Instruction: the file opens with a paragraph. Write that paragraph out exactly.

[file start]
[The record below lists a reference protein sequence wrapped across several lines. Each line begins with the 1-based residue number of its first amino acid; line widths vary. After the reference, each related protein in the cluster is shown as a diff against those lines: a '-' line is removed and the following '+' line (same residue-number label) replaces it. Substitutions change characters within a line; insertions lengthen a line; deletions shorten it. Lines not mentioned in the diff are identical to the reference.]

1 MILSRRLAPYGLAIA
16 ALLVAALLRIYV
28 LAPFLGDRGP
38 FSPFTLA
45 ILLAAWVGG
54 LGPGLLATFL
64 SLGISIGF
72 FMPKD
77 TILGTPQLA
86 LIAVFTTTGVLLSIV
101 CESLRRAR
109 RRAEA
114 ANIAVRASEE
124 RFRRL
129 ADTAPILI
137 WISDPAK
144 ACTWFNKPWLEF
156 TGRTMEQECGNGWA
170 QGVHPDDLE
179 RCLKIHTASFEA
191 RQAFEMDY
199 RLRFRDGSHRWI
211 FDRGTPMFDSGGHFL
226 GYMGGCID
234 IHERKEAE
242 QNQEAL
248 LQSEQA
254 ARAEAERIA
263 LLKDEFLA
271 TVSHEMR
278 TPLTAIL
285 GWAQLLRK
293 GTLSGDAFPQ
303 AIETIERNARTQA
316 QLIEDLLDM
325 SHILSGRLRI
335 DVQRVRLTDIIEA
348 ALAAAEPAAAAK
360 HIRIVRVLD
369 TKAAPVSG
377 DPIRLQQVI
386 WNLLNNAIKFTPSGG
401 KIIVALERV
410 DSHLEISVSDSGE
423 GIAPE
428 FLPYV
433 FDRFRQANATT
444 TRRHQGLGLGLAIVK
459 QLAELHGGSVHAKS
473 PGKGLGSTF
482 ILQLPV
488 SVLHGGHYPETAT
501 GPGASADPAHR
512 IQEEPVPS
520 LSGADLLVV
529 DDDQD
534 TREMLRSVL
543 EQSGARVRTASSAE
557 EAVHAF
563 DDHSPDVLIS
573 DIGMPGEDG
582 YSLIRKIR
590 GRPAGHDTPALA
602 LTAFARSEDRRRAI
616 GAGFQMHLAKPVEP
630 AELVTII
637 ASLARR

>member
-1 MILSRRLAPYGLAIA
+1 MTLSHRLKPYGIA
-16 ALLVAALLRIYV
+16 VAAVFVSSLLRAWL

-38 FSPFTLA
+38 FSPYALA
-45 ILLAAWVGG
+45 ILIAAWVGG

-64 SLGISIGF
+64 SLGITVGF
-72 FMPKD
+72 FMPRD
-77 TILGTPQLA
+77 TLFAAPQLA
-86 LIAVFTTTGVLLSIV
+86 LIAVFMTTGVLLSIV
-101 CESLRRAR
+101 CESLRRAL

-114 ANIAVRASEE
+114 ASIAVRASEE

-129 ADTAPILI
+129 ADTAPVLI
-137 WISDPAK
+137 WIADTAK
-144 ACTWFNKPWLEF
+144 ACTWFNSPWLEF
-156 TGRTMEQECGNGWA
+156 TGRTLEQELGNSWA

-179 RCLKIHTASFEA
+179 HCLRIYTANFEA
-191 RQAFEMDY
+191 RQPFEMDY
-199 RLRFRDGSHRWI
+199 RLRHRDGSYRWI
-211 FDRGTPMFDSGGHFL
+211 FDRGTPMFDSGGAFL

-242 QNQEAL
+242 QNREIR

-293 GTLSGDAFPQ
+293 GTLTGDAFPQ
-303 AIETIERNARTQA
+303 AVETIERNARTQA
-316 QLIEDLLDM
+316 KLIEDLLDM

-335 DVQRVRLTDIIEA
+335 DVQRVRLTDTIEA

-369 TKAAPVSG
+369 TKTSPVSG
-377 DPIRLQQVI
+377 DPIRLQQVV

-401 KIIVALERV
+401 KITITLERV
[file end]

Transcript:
[The record below lists a reference protein sequence wrapped across several lines. Each line begins with the 1-based residue number of its first amino acid; line widths vary. After the reference, each related protein in the cluster is shown as a diff against those lines: a '-' line is removed and the following '+' line (same residue-number label) replaces it. Substitutions change characters within a line; insertions lengthen a line; deletions shorten it. Lines not mentioned in the diff are identical to the reference.]